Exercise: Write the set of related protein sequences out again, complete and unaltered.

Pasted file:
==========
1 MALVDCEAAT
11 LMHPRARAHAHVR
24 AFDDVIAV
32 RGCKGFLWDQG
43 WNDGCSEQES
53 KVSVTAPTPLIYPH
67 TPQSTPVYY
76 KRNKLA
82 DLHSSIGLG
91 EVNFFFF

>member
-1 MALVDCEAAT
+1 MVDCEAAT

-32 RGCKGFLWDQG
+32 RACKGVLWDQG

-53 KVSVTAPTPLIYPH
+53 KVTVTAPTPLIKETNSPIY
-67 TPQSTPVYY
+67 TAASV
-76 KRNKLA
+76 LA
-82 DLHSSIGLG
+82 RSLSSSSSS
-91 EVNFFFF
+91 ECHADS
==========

1 MALVDCEAAT
11 LMHPRARAHAHVR
24 AFDDVIAV
32 RGCKGFLWDQG
43 WNDGCSEQES
53 KVSVTAPTPLIYPH
67 TPQSTPVYY
76 KRNKLA
82 DLHSSIGLG
91 EVNFFFF

>member
-1 MALVDCEAAT
+1 MVDCEAAT

-32 RGCKGFLWDQG
+32 RACKGVLWDQG

-53 KVSVTAPTPLIYPH
+53 KVTVTAPTPLIKETNSPIY
-67 TPQSTPVYY
+67 TAASV
-76 KRNKLA
+76 LA
-82 DLHSSIGLG
+82 RSLSSSSSS
-91 EVNFFFF
+91 ECHADS